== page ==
Our entrepreneurs didn't waste their time sucking up to their lecturers for academic obedience and a guaranteed degree of some sort, they got on with the job rather than mindlessly accepting academic doctrine.
I taught in a Secondary Modern School and we did our best for each pupil. Many went on to tech and have amazing careers others went on to be happy (even a couple of TV presenters and an England cricketer) but now our future's 'fire' is doused by the demands of academia; a demand that ignores the needs of people simply in the for even bigger academic empires.
We need more young people in the world of work rather than the classroom hiding the true state of unemployment - They'd quite happily to do so many jobs that our nouveau superior academics with their useless GNVQ/degree qualifications feel are beneath them.
It's time Academics butted out from general education and rebuilt respect for those courses that deserve respect.n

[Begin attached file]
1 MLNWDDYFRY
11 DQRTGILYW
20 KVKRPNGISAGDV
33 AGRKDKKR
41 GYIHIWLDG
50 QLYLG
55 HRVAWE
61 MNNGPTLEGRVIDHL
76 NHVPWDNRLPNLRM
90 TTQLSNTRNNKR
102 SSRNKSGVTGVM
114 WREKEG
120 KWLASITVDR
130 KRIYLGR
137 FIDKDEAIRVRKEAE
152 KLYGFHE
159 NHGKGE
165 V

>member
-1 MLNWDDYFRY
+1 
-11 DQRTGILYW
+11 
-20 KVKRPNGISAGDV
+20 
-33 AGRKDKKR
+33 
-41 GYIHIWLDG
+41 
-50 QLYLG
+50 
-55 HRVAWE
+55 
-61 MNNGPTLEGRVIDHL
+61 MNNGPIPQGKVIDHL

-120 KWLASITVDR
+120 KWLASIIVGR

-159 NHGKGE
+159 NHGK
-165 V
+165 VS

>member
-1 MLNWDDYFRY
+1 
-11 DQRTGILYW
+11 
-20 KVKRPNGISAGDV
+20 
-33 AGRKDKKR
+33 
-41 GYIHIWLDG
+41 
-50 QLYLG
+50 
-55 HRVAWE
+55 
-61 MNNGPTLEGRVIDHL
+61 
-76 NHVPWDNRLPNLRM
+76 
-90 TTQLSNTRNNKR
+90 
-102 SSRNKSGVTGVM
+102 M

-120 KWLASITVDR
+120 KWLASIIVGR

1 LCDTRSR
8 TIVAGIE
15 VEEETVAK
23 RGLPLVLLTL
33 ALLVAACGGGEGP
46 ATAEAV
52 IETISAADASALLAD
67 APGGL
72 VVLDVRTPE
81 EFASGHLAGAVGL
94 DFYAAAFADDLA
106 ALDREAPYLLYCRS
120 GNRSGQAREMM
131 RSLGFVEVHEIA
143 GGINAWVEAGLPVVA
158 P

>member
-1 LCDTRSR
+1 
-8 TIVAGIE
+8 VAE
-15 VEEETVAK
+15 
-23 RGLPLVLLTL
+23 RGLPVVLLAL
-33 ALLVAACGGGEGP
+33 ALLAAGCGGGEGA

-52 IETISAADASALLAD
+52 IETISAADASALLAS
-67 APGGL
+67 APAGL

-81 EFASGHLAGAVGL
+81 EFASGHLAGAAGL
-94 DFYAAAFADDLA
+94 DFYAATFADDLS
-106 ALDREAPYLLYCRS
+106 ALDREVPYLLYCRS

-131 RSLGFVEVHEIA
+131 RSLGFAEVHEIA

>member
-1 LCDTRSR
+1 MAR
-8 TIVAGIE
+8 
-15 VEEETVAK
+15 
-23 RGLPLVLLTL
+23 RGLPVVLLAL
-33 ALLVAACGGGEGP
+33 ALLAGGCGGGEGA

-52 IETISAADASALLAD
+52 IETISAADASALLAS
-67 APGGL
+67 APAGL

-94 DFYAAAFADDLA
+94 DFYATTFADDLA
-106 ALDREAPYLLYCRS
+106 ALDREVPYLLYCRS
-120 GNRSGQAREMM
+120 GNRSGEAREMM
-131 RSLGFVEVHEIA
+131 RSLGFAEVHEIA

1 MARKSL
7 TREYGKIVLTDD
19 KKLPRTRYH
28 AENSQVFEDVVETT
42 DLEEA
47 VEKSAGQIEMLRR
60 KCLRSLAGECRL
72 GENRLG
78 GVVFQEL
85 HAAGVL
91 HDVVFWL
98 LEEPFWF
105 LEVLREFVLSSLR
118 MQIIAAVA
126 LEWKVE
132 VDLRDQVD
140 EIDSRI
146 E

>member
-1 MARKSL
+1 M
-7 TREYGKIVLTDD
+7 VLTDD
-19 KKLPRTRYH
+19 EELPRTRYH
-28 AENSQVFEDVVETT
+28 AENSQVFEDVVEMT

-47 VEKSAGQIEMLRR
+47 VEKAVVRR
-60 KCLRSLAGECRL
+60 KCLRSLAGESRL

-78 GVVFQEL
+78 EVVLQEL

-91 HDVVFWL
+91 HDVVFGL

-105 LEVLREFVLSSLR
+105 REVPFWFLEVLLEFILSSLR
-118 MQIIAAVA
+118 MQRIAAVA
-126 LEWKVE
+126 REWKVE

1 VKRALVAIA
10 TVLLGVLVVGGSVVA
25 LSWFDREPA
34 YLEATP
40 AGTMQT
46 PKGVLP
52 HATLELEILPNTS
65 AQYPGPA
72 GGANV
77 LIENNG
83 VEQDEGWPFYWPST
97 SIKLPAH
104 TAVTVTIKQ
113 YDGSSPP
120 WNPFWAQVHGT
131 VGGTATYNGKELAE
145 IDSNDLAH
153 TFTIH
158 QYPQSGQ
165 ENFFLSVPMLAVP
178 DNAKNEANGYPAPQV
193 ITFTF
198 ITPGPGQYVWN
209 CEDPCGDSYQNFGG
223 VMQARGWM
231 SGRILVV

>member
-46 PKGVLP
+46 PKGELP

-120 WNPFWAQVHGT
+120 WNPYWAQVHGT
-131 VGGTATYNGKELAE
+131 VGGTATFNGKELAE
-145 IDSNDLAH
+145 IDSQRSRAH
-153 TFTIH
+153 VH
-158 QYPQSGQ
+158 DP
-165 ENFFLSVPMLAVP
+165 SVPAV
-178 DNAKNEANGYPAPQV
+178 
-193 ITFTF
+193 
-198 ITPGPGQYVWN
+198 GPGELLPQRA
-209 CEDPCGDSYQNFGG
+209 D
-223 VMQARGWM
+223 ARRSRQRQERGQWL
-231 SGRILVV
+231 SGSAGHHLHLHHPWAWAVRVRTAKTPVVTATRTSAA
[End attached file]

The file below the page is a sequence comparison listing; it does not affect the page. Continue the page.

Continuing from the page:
JuliaM said...

Comprehensive schooling has become a sausage factory, churning out regulation length and quality sausages.

Those who prefer flavour over standardisation go to a specialist butcher, or make their own at home.

Neal Asher said...

Ah but Dick, even the words 'education education education' were wrong. What they meant was 'indoctrination indoctrination indoctrination'.

I am Stan said...

I`m with Neal on this one Dickie,I have no spawn meself,my squeeze thinks my sperms are dead due to smoking the leaf,magic cheroots and daily drunkedness...

Anyways da Vinci had no GCSE`S and he did alright.

Angry Exile said...

The fucking Spirit Level! It bloody had to come into it, didn't it?

Michael Fowke said...

Kids in state schools need to educate themselves if they want a chance in life. This is probably becoming more difficult as our libraries turn into internet cafes.

Ian R Thorpe said...

Over on a US site I learned that American standards are holding up only because of the boom in home schooling and parent funded and run schools.

Pupils from the state schools can barely breathe and maintain a pulse simultaneously let along read amd write. They are however as well schooled in multiculturalism, tolerance, feminist studies, gay lifestyles and civil rights as our state school students.